In 1848, the United States and Mexico signed the Treaty of Guadalupe-Hidalgo, ending the Mexican-American War and establishing a border between the two nations. Trazando la Línea/Tracing the Line: Past, Present and Future of Cross-border Communities, an exhibit at the Centro Estatal de las Artes y Culturas (CEART) in Mexicali, Baja California, examines the historical development of this border region that began without the current physical barriers that separate the two countries and, despite the walls, remains a place of continuity and connection — a 'third nation' of bi-national values and shared experiences.
Co-curated by Michael Dear, professor of City and Regional Planning at UC Berkeley's College of Environmental Design, and Hector Lucero, head of the Cultural Heritage Department for the State of Baja California, the exhibition is a commentary on building and breaking boundaries. It highlights history, tensions and transformation through multimedia sources including painting, sculpture, photography, video, maps and historical documents. Dear's current research focuses on comparative urbanism and the future of the U.S.-Mexico borderlands. Michelle Shofet (B.A. Art History 2001) was the curatorial assistant on the project.
Exhibition co-curator Michael Dear with contributing artist Norma Iglesias, in front of a work by Einar and Jamex de la Torre, entitled La Reconquista/The Reconquest.
Among works by artists from both sides of the border are pieces by Berkeley alumni including paintings by David Aipperspach (B.A. Landscape Architecture, Visual Studies 2010) and a video by Claire Evans (B.Sc., B.A., Society & Environment, Urban Studies 2011) that follows the borderline from the Pacific coast to Gulf via Google Earth. The show also features an installation piece by Melissa Corro: La Moda de Cruzar, historical research by Salvador Gutierrez, and works by Nicholas Almquist: lotería cards and the exhibition poster.
"The border region is thought of as a place of violence, poverty, trafficking and pollution — sometimes and in some places it is — but it is also place of everyday life where both sides work together, shop, get married; it's a third nation," explains Michael Dear. "Tracing the Line is important because the exhibit begins to tell the history of this third nation — past, present and future. But 'what future'? I think I know; the third nation will be here when the walls have fallen, exactly in this place where it already lives."
Entrance to the exhibit, Trazando la Línea/Tracing the Line.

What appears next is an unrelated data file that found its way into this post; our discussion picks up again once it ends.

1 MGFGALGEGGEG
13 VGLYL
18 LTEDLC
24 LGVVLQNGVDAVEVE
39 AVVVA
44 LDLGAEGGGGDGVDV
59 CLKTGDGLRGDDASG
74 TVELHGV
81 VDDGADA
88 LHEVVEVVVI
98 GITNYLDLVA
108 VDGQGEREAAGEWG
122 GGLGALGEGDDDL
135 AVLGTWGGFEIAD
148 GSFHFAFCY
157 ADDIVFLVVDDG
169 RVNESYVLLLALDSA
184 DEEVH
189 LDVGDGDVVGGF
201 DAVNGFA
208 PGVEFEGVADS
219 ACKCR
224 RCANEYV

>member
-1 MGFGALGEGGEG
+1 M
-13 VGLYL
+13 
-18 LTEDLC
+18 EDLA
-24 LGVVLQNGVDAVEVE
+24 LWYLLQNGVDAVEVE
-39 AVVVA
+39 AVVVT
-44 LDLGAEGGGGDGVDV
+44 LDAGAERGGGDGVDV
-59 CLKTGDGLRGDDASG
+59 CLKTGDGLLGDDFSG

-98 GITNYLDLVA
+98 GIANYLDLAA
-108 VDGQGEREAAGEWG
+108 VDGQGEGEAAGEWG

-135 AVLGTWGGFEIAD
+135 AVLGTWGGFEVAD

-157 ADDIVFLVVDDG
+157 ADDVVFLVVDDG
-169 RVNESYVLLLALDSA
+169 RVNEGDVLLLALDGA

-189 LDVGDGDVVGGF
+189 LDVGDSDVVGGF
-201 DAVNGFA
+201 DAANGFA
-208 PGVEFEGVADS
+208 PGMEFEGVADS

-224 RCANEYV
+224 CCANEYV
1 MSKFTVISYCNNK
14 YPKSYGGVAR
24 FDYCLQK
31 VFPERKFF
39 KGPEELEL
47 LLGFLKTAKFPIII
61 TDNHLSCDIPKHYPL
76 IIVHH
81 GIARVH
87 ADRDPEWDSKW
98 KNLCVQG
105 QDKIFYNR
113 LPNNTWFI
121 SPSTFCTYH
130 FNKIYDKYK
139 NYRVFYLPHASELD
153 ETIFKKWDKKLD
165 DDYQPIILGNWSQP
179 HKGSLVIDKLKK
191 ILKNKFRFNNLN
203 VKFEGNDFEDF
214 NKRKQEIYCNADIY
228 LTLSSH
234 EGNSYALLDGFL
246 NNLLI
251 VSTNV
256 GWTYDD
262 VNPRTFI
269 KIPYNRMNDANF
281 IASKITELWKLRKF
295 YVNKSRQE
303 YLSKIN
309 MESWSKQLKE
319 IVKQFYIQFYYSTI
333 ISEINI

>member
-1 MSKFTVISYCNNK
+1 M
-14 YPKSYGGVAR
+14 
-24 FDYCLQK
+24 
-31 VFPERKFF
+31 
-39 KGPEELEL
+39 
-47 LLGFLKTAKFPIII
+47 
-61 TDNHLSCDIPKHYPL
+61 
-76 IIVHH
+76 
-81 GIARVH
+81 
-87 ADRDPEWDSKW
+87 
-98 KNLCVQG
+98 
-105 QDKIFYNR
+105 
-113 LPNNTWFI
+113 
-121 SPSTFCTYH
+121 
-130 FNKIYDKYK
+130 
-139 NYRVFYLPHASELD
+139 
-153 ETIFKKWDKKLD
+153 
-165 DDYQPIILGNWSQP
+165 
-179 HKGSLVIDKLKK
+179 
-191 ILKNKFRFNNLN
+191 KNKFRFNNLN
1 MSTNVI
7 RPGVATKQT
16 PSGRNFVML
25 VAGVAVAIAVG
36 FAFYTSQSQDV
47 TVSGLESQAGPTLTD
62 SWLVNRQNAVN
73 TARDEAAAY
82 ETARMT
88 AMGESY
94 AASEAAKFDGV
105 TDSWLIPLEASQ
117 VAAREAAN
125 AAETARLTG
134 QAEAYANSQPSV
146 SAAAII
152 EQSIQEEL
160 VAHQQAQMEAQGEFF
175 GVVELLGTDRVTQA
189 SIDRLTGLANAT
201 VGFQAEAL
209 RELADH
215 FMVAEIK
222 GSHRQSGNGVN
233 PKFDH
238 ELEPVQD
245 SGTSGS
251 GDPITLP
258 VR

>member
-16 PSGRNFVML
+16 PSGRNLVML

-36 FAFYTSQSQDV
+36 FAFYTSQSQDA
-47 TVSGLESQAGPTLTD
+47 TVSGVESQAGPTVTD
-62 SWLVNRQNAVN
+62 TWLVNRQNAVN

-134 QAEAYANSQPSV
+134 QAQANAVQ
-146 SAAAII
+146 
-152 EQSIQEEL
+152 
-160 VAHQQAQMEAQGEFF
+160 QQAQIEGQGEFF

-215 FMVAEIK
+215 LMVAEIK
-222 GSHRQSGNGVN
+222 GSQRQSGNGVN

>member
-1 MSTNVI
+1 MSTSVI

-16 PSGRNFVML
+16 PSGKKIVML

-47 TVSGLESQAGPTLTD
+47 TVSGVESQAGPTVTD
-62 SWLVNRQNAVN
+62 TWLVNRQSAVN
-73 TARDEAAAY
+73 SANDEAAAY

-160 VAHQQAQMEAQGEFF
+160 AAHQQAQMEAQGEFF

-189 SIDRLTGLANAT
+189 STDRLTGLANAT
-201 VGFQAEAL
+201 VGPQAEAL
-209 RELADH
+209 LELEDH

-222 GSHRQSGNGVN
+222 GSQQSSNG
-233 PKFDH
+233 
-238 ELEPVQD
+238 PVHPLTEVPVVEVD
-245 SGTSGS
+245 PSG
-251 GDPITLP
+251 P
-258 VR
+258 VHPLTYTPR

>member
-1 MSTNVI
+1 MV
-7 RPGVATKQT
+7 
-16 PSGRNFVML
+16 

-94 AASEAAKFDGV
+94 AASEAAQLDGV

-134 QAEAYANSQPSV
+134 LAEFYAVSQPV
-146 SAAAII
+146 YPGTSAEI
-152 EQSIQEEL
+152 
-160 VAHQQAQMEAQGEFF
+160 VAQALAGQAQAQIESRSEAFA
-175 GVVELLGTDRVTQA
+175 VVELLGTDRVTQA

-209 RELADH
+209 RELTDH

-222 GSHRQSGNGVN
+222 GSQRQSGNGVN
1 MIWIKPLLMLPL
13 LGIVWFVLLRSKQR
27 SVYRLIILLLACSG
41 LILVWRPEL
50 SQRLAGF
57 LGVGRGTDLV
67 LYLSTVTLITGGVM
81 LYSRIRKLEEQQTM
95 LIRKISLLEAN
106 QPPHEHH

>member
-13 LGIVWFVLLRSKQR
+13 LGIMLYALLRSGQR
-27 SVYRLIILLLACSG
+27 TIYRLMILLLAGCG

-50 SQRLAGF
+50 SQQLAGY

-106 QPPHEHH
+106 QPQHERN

The exhibit is organized around three historical periods: 1848–1891: The first boundary survey and its aftermath; 1892–1926: From the second boundary survey to the creation of the U.S. Border Patrol; and after 1926: The rise of present-day Baja Norte borderlands. In addition, the exhibit's first gallery summarizes the pre-1848 events in Baja history and the final gallery considers the future of the Baja borderlands.
Trazando la Línea/Tracing the Line displays a broad spectrum of work from this third-nation hybrid culture — Mexican and Chicano art from the region, work by California artists, images and information about the border monuments, and images of historical records including treaty documents and contemporary accounts of travelers and explorers. There are maps identifying the actual gateways of trade. Evocative photos show the harsh metal barriers dividing light and sand. The grim reality of countries divided appears in images of lonely graves, evidence of those who died searching for the American dream.
Visionary artworks include an installation entitled "Recuerdos/Souvenirs," by Ron Rael (Professor of Architecture): glass dome-encased miniature dioramas showing realistic and imaginary scenes of cross-border interactions, and border monuments displayed as key ring ornaments.
One of the works by Prof. Ron Rael from his installation, "Recuerdos/Souvenirs."
Trazando la Linea/Tracing the Line runs from May 4 to July 8, 2012 at the Centro Estatal de las Artes y Culturas (CEART), Calzada de los Presidentes y Ciudad Victoria s/n | Zona del Río Nuevo | Mexicali, Baja California | México | Tel. (686) 553.6950 al 52.
Exhibition poster designed by Nicholas Almquist.